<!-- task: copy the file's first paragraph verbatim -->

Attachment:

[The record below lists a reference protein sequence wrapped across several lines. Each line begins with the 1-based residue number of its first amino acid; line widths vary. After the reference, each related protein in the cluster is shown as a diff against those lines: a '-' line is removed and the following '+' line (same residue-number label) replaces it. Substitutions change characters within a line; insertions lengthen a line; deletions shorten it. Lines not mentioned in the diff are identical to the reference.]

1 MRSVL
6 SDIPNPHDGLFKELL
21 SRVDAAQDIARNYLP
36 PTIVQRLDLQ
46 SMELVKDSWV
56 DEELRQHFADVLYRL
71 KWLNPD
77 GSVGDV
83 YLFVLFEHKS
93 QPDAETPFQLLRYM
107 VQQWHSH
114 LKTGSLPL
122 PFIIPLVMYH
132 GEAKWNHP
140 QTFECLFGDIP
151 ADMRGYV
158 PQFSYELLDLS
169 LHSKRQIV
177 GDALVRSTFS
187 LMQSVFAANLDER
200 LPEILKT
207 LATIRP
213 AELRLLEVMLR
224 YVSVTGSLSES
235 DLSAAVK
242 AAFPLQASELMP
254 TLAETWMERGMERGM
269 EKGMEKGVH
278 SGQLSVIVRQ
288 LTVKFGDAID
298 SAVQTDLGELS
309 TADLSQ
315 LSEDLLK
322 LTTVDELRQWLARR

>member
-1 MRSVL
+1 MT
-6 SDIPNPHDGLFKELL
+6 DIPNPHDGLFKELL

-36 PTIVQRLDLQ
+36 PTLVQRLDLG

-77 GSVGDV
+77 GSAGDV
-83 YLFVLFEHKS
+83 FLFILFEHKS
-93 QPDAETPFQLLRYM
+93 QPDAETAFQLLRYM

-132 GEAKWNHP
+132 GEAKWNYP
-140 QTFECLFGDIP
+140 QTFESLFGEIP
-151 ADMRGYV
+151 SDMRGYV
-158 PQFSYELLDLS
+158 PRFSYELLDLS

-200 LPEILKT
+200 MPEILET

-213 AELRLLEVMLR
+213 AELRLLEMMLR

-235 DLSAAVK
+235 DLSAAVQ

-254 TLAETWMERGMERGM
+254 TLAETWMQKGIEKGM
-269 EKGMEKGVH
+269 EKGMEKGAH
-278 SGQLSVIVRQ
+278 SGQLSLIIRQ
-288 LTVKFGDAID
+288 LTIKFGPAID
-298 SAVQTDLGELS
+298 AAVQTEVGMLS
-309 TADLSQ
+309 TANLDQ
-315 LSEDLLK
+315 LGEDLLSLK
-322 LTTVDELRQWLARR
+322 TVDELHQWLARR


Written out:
[The record below lists a reference protein sequence wrapped across several lines. Each line begins with the 1-based residue number of its first amino acid; line widths vary. After the reference, each related protein in the cluster is shown as a diff against those lines: a '-' line is removed and the following '+' line (same residue-number label) replaces it. Substitutions change characters within a line; insertions lengthen a line; deletions shorten it. Lines not mentioned in the diff are identical to the reference.]